Hanging in the Hut

Inside of our sukka Generally, we humans like to think of ourselves as masters of our fate.  Things happen or not because of our efforts or lack thereof.

I make a lot of money because I studied hard and learned a valuable task. A leads B and B leads to C. It’s all nice and neat and comforting. Work hard and I can get what I want.

But really, is the world that orderly? Does the hardest working or strongest or smartest always get the prize? There are many people who work hard at a job that is less valued in our society therefore earn a lesser salary.  There are many strong people who never quite seem to find the right situation and flutter from job to job looking for that elusive break. And there are many smart people who are unable to find work that satisfies them, and they end up pontificating without an audience.

Survival of the fittest is not fool proof. At all.

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Purim: Time to Dress Up and Bond

Some people know how to enjoy themselves.

One such person is my neighbor Stacey.

She is a mom of three.  Stacey says her motto is “’never grow up’!” and that “Peter Pan is my role model.”

She is a very creative person who enjoys acting, scrapbooking, creating, and counted cross stitch.

Gru, Minions, Despciable Me

Gru, Minions and Despicable Me – comes to the Jersey Suburbs (2014).

Stacey and her family have utilized that creativity as part of the celebration of the Jewish Holiday of Purim. Check out her story below.

Purim has always been my favorite Jewish holiday.

It tells of the near destruction of the Jewish people as decreed by Haman, the advisor to the king of Persia, Ahashuerus. However, newly crowned Queen Esther, is secretly a Jew. Due to her courage, she saves the Jews from evil Haman’s decree.

We celebrate Purim by giving extra charity, going to synagogue to hear the retelling of the story (and getting to shake noise makers whenever we hear Haman’s name), putting on costumes, giving and getting baskets of food, giving charity to the poor, and having a Purim feast.

I like everything about Purim.

As a kid, the Purim story was fun to hear. During my teenage years, I loved having one day a year where I got to see all my loved ones- friends and family.  And now as a mom of three boys, it is the perfect bonding time for my family.

The holiday gives us license to regress a bit and be a kid. My boys tell my husband and I that we neither look nor act our age (they say this as a compliment) and on Purim we get to let the child within us, out!

How do we do this? We take our dress up SERIOUSLY. In fact, my boys start thinking about our theme a year in advance!

It began when my eldest, was just 18 months, and we already had a lion costume. At the last minute I ran into a store and bought a teenager size Dorothy costume to ‘match’ my baby. I begged my husband to dress up but he adamantly refused. The night of Purim, as we were getting ready to go to sleep, he relented. “Fine, I’ll dress up.”

At the last minute, I scrambled and found old maternity size overalls, and an old broom. We managed to pull together a scarecrow costume which he wore for our Purim day. And so the tradition began.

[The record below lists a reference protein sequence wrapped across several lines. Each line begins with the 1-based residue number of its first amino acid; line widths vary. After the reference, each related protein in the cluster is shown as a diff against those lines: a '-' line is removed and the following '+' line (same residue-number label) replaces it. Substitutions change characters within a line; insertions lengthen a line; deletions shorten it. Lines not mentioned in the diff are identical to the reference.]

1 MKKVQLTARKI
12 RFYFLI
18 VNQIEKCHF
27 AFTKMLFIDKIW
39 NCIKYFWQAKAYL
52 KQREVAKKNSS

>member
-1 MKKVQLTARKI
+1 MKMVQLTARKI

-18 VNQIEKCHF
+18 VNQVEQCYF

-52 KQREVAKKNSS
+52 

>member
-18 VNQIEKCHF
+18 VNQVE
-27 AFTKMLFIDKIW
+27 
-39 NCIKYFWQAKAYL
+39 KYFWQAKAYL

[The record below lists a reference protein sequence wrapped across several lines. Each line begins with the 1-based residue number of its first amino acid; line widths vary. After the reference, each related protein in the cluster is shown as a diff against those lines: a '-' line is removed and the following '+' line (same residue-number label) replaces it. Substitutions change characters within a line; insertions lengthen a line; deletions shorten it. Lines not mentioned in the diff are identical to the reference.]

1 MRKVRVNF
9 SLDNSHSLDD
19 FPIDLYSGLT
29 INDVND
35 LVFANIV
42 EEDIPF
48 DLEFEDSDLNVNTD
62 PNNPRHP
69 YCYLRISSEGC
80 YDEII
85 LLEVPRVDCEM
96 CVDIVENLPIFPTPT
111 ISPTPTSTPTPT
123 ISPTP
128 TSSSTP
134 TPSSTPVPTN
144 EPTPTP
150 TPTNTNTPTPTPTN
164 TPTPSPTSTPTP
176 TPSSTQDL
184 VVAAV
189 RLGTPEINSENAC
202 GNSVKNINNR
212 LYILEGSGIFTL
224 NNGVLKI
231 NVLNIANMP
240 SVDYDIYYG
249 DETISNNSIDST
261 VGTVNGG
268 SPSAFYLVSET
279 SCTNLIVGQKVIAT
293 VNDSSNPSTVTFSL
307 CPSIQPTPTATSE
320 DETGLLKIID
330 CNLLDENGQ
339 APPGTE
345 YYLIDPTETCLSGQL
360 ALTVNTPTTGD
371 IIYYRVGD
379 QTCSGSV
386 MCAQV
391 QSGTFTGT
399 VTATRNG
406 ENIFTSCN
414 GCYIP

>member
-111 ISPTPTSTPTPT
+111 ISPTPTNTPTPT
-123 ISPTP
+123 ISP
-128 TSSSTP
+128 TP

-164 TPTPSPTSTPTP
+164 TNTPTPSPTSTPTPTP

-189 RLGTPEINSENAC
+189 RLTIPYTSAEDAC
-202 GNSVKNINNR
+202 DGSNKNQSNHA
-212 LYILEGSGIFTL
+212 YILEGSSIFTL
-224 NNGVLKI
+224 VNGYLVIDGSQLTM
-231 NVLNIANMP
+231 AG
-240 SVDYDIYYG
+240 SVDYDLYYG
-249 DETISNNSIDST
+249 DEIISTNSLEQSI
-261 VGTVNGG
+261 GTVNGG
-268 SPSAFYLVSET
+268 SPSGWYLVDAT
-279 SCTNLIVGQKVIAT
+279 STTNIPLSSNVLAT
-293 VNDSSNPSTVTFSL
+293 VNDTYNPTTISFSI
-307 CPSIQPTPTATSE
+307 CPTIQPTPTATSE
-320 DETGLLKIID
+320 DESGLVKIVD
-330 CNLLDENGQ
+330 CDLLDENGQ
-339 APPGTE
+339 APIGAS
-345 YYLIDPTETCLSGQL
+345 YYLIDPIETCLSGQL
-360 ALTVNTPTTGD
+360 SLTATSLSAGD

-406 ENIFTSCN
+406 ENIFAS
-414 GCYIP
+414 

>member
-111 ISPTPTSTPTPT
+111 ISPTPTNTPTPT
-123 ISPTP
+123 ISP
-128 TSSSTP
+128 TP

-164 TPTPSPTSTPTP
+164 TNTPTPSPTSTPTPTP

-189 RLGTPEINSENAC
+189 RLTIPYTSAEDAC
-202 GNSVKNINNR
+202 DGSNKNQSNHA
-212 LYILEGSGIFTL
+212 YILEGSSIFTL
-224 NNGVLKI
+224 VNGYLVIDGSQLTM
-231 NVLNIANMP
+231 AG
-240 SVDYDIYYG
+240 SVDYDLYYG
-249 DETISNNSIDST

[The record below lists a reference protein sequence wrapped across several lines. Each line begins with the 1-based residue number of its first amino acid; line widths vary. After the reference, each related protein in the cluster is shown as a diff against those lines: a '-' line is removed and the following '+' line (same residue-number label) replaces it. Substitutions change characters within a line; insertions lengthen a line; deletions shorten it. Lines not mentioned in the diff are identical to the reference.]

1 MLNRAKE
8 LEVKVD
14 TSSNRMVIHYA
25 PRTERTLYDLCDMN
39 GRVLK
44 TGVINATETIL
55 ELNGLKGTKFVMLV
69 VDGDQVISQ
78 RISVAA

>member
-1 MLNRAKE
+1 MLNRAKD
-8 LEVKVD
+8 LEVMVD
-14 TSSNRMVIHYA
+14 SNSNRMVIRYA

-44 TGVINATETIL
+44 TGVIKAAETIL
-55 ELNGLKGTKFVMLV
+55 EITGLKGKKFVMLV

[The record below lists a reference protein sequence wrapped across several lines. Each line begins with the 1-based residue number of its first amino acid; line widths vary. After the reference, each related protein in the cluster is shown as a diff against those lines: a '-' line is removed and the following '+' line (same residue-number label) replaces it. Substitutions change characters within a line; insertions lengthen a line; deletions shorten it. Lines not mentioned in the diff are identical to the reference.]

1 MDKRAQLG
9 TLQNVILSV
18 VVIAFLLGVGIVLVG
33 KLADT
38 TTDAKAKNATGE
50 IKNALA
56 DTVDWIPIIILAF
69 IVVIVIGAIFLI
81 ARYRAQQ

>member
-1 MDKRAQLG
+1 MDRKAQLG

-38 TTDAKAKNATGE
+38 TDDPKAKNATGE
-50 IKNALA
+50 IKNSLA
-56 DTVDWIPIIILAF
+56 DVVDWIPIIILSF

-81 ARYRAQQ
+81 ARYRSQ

Through the years we continued dressing up as a family, usually sticking with Disney themes. I always got ‘stuck’ with the girl role; my husband, with the ‘villain’ role.  And my boys continue to up the ante.

Toy Story 2 - Purim 2012

Toy Story 2 Purim 2012- Woody, Buzz, Jesse, Zurg and Jesse

Occasionally, I got off easy- store bought costumes- like when we were all the Incredibles – but usually my boys have more complicated requests…. like when we turned our teenager into a plastic army man from Toy Story (he needed help getting out of those duck taped pants— good thing we did a dress rehearsal or the kid would not have been able to move, let alone breathe!).

Then there was the year that I created a magic carpet to go for as part of an Aladdin costume for my then 5-year-old. I had an old tv tray- used posters and markers and drew a replica of the magic carpet that Disney created and then hung blue streamers from the table to serve as the ‘sky’ (and hide the table legs). However, a rinky dink tv table could barely hold a cup of juice let alone the weight of my son and Aladdin ‘needed’ to be flying on that carpet, so I proceeded to fill a pair of white pants with stuffing and glued them down on to the ‘carpet.’

Purim 2006 - Disney's Aladdin

Disney’s Aladdin- Purim 2006- Aladdin, Jafar, Jasmine and the Genie

As you can imagine, getting the costumes ready is occasionally stressful, but I wouldn’t change it for the world!

Disney's Monsters INC Purim 2013

Disney’s Monsters INC Purim 2013- Randall, Sulley, Mike Wazowski, Boo, CDA (child detection agency)

Dressing up as one theme and then trying to squish into our mid-size car fills my family and me with laughter. It gives us pictures and memories that will last a lifetime.

Yes, that’s Purim! What’s not to like?

Disney's Beauty & the beast- Purim 2011

Disney’s Beauty & the beast- Purim 2011- Belle, the Beast, Chip, Cogsworth and Lumiere

From Pumpkin head to Confident Teacher

Pumpkinhead at the age of 3

I literally “woke up like dis.” Look at my hair.

In a recent post I introduced you to my colleague Lady Snark or Maria M, if you want to be formal. Remember she came up with the winning entry for my winter cold comments?

Let me tell you a bit about Lady Snark.

She is a Brooklyn native, writer, technological wizard, and cock-eyed optimist. And a darn good teacher who cares passionately about her students.

She also blogs about education and her experiences in the classroom.  Check out Maria’s blog.

Before you head over to Maria’s blog, read her guest post below about her transformation from a Pumpkin head to competent and confident woman.

Pumpkin head. That was my nickname.